St. Petersburg, 2013


  1. ^ “Our formulation of this rule contains two words ‘exist’ and ‘accepted’ but we may reasonably ask whether there can be any sense to ‘exist’ except ‘to be accepted’, and whether ‘be in (general) use’ should not be preferred to both” (Austin J. How to Do Things With Words. Glasgow: Oxford University Press, 1962. P. 26.
  2. ^ Zhivov V. Sacrilegious poetry in the system of Russian culture [Koshunstvennaya poeziya v systeme russkoy kulturi] // Investigations in history and pre-history of Russian culture. Moscow: Yaziki Slavianskoy Kulturi, 2002. P. 643.
  3. ^ Ibid.
  4. ^ Groys B. The genealogy of participatory art [Genealogiya partitsipativnogo isskustva] // KhZ, no. 67–68, 2008.
  5. ^ See: Caillois R. The Praying Mantis: From Biology to Psychoanalysis. // The Edge of Surrealism. A Roger Caillois Reader. Durham: Duke University Press, 2003. P. 72–73.
  6. ^ Ursprung P. Catholic Tastes: Hurting and Healing the Body in Viennese Actionism in the 1960s // Jones A., Stephenson A. (eds.) Performing the Body/Performing the Text. New York, London: Routledge, 1999.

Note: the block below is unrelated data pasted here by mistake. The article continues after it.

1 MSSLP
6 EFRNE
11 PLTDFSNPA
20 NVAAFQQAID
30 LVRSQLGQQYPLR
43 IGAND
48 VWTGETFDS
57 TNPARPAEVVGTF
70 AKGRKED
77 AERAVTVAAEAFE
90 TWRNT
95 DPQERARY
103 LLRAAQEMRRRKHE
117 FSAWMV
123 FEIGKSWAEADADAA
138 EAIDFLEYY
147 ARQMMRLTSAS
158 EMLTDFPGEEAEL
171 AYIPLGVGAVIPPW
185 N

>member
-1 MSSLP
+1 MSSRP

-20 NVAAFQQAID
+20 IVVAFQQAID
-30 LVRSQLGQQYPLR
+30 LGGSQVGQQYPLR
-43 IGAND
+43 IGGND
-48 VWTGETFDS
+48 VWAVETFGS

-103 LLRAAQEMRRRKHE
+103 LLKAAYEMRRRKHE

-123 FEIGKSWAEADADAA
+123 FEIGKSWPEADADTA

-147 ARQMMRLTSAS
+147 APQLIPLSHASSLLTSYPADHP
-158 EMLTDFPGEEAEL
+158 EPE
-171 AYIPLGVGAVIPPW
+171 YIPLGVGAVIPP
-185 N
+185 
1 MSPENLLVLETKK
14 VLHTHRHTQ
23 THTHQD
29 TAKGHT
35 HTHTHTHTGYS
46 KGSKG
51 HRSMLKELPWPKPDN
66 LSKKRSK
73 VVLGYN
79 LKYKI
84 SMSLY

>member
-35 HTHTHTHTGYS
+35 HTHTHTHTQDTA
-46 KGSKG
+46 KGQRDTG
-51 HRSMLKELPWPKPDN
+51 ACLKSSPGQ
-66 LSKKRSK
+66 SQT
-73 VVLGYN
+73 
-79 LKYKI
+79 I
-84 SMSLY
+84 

7. ^  Ibid. P. 138
  8. ^ Degot’ E. Terrorist naturalism [Terroristicheskiy naturalizm]. Moscow: Ad Marginem, 1998. P. 78.
  9. ^ Golinko D. Contemporary Russian post-avantgarde: Directions, models, strategies. [Sovremenniy russkiy postavangard: Napravleniya, modeli, strategii.] PhD Dissertation in Art History, RIII RAN, 1999. P. 163.
  10. ^ See: Brener A. The artist from the third world (one hundred thousandth manifest). [Hudozhnik iz tretiego mira (stotisiachniy manifest)] // http://tapirr.narod.ru/art/b/brener/brener.htm.
  11. ^ Foucault M. Discourse and Truth: the Problematization of parrhesia // http://foucault.info/documents/parrhesia
  12. ^ Ibid. 
  13. ^ Ibid.
  14. ^ Penzin A. In defense of “coarse thought” // KhZ, no. 67–68, 2008. 
  15. ^ Ibid. P. 18. 
  16. ^ Shuman K. (ed.) Dadaism in Zurich, Berlin, Hannover and Cologne: Texts, illustrations, documents. [Dadaizm v Tsurihe, Berline, Gannovere I Kelne: Teksti, illustratsii, dokumenti] Moscow: Respublika, 2002. P. 34.
  17. ^ Degot’ E. Op. cit. P. 72.
  18. ^ Timofeeva O. Unemployed negativity: The experience of political ontology of art. [Bezrabotnaya negativnost’. Opit politicheskoy ontologii iskusstva.] // KhZ, no. 67–68, 2008.